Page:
The caption on our postcard says "Bank Holiday at Bostall Wood, Plumstead" and shows L.C.C. B class car 196. The card was published by J.J. Molyneux of Woolwich, our copy being posted in August 1910, but the photo was taken on one of the summer Bank Holidays of 1909. We can tell that as the poster on the tram is advertising the Imperial International Exhibition which was held at White City between May and October of that year. This was the second exhibition held at White City, following the Franco-British Exhibition of 1908.
The route shown was opened from Woolwich to Plumstead on 17th April 1908, being extended to Abbey Wood on 26th July. Previously it had been a 3ft. 6in. gauge horse tramway opened in 1881 by the Woolwich & South East London Tramways Company. It passed into the hands of the L.C.C. in 1905 and was converted to standard gauge on electrification. The horse car depot at Plumstead was converted to electric and used to house these early cars until 1913.
Open top B class trams with trolley poles like 196 were very rare indeed. In fact there were only eight out of the class of 100 B class cars (numbered 102-201), being 104, 118, 124, 149, 170, 181, and 196 (there were also four D class open top bogie cars so fitted), and they were used only for working the Plumstead route from 1908 until 1910 when they were replaced by enclosed top cars. In this condition the eight trams had direct stairs and were classified as B-4.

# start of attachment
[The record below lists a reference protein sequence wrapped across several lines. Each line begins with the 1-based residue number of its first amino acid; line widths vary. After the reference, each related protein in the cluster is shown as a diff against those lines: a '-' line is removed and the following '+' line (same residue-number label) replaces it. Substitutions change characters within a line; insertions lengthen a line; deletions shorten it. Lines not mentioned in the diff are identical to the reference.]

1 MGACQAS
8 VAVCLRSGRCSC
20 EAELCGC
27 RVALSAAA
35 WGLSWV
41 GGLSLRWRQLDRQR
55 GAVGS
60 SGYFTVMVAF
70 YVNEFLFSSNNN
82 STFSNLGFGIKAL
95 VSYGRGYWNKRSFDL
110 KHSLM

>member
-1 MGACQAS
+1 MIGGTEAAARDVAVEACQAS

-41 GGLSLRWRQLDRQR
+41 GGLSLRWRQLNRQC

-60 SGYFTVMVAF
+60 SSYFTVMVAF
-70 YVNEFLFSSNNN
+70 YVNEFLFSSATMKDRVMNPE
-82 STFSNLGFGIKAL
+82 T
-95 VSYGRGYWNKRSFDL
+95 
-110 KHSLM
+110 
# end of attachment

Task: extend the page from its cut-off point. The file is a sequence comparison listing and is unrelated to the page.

The hundred B Class trams were built as open top with reversed stairs but in stages by 1914 all had received fully enclosed top covers and direct stairs. They were constructed in 1903 by the Electric Railway & Tramway Carriage works of Preston. They ran on 6ft. 6in. wheelbase 4-wheel Brill 21E trucks fitted for conduit current collection. They had Dick, Kerr DB1 form D controllers and two Dick, Kerr 25A 25 horsepower motors.
Our tram 196 was one of a small number sold circa 1918 to nearby Bexley Council for use on their local tramways, by then having been fitted with its top cover. Together with the other London tram routes, the Plumstead line passed into the control of London Transport in 1933 and was in use until the closure of the tramways on 5th July 1952. Although not true to its original conduit only condition, L.C.C. B class tram 106 preserved at the National Tramway Museum at Crich in Derbyshire is fitted with a trolley pole in a similar style to 196, to enable it to be run using overhead wires there.
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